UN Climate Change News, 2 October 2019 – Important institutions and bodies created under the UN Climate Change process are set to ramp up their activities to support countries developing and deploying the technology they urgently need to fight climate change and green their economies.
Achieving carbon neutrality by 2050, one of the main goals of the Paris Agreement, can only be met through a combination of state of the art technology and innovation.
“Technological innovation is a critical accelerator and enhancer of the efforts to implement national climate actions and achieve the goals of the Paris Agreement,” said Ms. Dinara Gershinkova, Chair of the Technology Executive Committee.
The Technology Executive Committee (TEC) and the Climate Technology Center and Network (CTCN) are working with other stakeholders to support countries, particularly developing countries, and other partners in their innovation efforts.
Both entities held their respective meetings recently in Bonn to incorporate the guidance provided at last year’s UN Climate Change Conference COP24 in Katowice, Poland, on matters relating to technology development and transfer into their respective workplans for the next three years.
“The TEC and the CTCN are instrumental in supporting countries to fully realize their potential for technology development and transfer,” said Ms. Stella Gama, Vice-Chair of the TEC.
Supported by the TEC and the CTCN and partner organizations, countries undertake technology needs assessments (TNAs) to determine their climate technology priorities. Countries then create a technology action plan (TAP) - a concise plan for the uptake and diffusion of prioritized technologies necessary to achieve their climate targets and national development goals.
Many countries have already turned their technology action plans into concrete action on the ground. In Uruguay, the prioritization of mitigation technologies during the TNA process led to a focus on the energy sector, especially the renewable energy sub-sector.
The CTCN is now supporting the development of a national roadmap for the use of low-temperature geothermal power in thermal conditioning in the residential, industrial and commercial sectors.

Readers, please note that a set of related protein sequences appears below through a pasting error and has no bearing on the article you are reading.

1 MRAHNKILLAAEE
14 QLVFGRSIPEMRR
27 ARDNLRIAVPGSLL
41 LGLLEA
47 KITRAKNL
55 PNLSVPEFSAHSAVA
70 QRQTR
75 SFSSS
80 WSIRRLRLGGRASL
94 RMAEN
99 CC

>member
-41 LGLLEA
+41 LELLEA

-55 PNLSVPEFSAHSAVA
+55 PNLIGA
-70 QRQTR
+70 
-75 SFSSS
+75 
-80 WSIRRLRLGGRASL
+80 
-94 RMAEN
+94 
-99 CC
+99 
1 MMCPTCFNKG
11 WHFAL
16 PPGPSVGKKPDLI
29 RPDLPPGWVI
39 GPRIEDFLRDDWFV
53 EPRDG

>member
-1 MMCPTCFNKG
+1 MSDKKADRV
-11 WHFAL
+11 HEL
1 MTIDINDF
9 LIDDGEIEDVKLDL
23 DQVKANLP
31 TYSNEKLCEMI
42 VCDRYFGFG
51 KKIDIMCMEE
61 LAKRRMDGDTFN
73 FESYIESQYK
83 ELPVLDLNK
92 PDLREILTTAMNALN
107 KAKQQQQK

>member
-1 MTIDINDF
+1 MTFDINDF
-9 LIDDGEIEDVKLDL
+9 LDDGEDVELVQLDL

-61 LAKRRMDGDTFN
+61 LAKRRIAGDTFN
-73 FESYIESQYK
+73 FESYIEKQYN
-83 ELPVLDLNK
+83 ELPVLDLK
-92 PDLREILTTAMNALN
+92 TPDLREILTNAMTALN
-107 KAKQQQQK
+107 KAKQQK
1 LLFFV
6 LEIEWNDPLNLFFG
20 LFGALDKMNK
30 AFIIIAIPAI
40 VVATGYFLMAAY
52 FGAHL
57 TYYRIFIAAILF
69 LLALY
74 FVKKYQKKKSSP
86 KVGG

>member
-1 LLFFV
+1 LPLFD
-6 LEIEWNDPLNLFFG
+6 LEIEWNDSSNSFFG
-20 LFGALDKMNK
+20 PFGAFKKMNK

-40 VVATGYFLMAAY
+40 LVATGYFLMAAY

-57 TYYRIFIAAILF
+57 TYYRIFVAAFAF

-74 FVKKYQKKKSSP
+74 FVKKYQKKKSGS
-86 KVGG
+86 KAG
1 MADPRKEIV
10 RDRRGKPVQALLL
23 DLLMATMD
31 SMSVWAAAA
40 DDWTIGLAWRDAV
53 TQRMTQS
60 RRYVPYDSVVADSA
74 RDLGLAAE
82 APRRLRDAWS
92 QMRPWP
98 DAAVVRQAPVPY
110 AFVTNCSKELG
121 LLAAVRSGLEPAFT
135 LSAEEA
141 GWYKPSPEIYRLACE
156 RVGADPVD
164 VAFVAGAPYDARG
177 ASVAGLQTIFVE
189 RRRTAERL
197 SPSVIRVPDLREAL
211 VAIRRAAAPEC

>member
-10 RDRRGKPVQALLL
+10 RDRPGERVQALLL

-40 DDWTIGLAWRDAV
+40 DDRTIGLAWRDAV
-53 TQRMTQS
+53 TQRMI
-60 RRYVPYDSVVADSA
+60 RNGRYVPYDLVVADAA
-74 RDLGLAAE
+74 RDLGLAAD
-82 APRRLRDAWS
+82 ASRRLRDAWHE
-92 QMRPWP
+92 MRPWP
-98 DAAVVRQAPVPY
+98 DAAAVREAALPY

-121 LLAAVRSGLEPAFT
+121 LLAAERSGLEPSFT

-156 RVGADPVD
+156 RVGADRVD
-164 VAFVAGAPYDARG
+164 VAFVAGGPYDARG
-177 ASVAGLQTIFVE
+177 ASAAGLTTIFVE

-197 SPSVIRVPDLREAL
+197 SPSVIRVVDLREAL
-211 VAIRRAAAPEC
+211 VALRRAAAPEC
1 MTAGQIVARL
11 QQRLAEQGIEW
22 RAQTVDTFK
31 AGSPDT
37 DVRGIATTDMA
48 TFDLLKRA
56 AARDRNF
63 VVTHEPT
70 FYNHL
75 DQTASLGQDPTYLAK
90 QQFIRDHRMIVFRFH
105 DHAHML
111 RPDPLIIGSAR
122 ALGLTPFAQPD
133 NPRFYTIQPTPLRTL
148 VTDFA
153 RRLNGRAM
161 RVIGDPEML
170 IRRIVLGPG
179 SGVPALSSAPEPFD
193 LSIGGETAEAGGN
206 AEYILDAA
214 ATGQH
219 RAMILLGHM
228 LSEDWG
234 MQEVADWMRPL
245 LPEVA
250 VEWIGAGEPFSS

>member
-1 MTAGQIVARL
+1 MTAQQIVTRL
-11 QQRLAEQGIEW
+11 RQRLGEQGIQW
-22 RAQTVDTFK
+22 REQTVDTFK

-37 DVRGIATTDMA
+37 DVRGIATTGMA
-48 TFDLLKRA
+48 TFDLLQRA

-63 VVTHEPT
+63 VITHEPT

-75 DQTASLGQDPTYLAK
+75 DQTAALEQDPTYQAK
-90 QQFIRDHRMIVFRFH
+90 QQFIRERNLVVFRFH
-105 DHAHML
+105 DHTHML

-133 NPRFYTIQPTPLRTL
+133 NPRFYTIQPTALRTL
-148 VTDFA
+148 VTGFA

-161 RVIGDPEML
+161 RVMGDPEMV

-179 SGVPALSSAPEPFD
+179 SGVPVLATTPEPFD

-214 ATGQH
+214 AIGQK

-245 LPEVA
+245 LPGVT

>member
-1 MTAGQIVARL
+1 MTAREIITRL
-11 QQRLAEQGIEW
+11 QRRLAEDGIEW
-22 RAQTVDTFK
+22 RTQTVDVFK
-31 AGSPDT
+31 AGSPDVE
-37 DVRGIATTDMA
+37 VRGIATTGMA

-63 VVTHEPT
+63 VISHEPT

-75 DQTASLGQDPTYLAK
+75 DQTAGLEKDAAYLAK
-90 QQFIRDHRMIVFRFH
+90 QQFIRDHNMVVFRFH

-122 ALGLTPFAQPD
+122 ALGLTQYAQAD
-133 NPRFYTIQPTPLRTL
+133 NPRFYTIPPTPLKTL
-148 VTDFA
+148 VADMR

While the main impact of this technical assistance will be the reduction of domestic greenhouse gas emissions, it will also have other economic, environmental, social and cultural co-benefits, with an emphasis on gender equality.
These co-benefits include increased energy sovereignty due to decreased dependence on oil; smoothing out fluctuations in electricity generation by using other complementary renewable energies; and a reduction in the pollutants associated with thermal power stations and vehicles.
One inspiring example of a current technology action plan in Mongolia involves the development of a 10MW solar power plant to support the country’s transition to renewable energy. The project has an estimated lifespan of 10 years, with $17.6 million invested, of which about $9 million comes from the Green Climate Fund in the form of a loan. The project is expected to result in 306,700 tonnes of CO2 being avoided.
At the UN Climate Change Conference COP25 in Santiago, Chile, in December, both the TEC and the CTCN will report back on how they are increasing support to countries in the development and deployment of climate technologies to enable them to enhance their climate ambition.
The Technology Mechanism set up under the UN Climate Change process consists of two complementary bodies. The Technology Executive Committee is the policy arm and addresses policy issues to support countries to enhance climate technology development and transfer. The Climate Technology Centre and Network is the implementation arm and responds to developing country requests for technical assistance on climate technology issues.